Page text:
Tuesday, June 4, 2013

Exploring form and materails for neuron tapestry installation

I am experimenting using Sunbrella fabrics in combination with kimono fabrics, silk remnant scraps and Sashiko stitching. These images show sample elements for a large tapestry installation. Fabric is sewn over wire form frames. The back of the pieces will be covered with fabric of contrasting colors. This clean finishing of the backs is important as some of these pieces will curve away from the wall and the viewer will see glimpses of the underside as they move about the center from different angles and elevations.

 Early concept sketches can be seen in this earlier blog posting. I will be creating more refined pencils sketches soon. This 40ft wide x 15 ft tall  installation will in the main lobby outside the lecture hall at the Albert Sherman Center in Worcester.

Tipping Bowls Installation Completed

I am finally getting a chance to upload images of the final installation of the Tipping Bowls commission. This piece now graces the dining room of a lovely San Francisco home.

Tipping Bowls is inspired by my childhood memories of meals at my grandma Okada’s house on Maui in Hawaii. I wanted to reflect on the organized chaos of the kitchen. My grandma’s cooking was an art and it was very much like watching an orchestra at work when family and friends were there to prepare for big events like Japanese New Year’s feasts. The rice bowls, soup bowls and soup spoons were used for all meals and I enjoyed studying the patterns on them. When at my grandma’s house, we enjoy the cuisine of many cultures that worked in the plantations. Our meals blended Japanese, Chinese, Korean, and Hawaii foods. Many of the cultural foods I enjoyed as a child are reflected in the wrappers used in this collage sculpture.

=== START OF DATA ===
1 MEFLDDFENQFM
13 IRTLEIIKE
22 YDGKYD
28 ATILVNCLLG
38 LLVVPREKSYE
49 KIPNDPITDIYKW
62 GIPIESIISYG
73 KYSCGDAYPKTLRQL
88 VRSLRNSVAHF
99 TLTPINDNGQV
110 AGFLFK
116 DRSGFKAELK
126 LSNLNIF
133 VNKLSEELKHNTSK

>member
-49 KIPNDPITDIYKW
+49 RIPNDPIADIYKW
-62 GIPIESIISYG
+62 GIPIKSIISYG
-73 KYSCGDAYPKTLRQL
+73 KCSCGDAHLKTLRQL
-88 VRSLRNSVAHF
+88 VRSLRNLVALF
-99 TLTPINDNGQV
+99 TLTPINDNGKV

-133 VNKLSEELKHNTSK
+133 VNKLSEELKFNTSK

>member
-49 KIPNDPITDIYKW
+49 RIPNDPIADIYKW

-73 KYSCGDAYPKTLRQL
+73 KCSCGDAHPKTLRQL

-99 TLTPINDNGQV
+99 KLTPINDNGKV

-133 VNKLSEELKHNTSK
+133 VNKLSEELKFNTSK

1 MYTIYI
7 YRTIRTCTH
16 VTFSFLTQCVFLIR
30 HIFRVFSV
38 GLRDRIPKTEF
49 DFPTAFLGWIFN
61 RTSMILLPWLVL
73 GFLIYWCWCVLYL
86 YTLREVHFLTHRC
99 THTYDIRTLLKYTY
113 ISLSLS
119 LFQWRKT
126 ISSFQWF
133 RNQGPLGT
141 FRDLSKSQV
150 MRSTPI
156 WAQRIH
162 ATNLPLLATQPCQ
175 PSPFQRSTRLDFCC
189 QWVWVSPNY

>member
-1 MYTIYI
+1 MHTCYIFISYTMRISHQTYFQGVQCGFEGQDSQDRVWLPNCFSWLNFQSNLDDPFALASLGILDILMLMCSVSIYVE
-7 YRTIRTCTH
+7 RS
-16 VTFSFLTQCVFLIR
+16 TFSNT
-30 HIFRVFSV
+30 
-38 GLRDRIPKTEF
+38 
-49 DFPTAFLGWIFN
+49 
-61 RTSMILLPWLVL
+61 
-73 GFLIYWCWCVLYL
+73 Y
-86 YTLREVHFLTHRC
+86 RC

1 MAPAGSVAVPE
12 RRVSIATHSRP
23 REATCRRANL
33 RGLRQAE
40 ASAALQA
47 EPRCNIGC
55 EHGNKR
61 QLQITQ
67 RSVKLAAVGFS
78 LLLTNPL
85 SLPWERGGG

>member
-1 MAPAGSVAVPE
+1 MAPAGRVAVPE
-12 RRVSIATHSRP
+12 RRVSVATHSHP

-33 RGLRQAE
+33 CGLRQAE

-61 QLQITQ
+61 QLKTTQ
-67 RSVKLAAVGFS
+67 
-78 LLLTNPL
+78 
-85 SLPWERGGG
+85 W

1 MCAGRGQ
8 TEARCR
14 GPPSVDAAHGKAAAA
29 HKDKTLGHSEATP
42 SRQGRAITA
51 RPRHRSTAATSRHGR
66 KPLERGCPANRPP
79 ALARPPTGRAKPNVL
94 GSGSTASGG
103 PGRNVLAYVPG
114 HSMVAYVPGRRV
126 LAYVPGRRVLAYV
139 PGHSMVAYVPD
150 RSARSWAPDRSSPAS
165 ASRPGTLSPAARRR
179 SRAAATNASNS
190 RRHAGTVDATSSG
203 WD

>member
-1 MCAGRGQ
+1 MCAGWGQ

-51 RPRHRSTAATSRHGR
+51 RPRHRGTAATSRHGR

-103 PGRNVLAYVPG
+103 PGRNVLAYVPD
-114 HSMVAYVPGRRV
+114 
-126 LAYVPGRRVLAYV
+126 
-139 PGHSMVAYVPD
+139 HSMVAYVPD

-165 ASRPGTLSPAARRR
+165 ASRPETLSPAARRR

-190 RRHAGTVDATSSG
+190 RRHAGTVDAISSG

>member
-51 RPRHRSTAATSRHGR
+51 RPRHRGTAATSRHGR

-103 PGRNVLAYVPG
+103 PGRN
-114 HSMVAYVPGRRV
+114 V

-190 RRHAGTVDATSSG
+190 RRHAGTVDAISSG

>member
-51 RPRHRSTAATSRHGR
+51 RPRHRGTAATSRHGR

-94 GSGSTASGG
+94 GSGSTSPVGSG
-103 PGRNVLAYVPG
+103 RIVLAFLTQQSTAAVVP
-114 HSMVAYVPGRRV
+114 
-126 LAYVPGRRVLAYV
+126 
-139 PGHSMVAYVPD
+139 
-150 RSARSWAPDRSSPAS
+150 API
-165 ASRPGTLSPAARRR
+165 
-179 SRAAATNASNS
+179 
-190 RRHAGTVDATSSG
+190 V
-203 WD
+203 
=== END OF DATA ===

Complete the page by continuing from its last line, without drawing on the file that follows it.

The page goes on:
Tipping Bowls honors the creative thriftiness of both Meji Era Japan and Hawaii plantation culture, as mainly re-purposed materials were utilized to create this piece. The piece is backed with a lining of old rice bags saved by family members in Honolulu and Maui. In my grandma’s day, cotton rice bags were made into children’s clothes, undergarments and sheets for beds. The silks in this piece are remnants from San Francisco couture designer Colleen Quen. The netting is produce bag netting from fruit and onions as well as netting recycled from flower deliveries to my aunt’s Ikebana classes. Many Chinese and Japanese preserved fruit wrappers, tea bags and chopstick sleeves are also included in the piece.

Below are images of the installation day.